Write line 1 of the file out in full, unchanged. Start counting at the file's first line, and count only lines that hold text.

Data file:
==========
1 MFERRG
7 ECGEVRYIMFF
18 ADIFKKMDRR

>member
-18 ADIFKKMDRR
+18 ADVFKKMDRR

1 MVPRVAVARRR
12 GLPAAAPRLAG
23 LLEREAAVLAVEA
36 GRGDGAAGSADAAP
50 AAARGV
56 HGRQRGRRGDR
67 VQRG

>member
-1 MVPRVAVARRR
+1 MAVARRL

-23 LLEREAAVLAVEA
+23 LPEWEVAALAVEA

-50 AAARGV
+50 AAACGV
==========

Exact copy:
1 MFERRG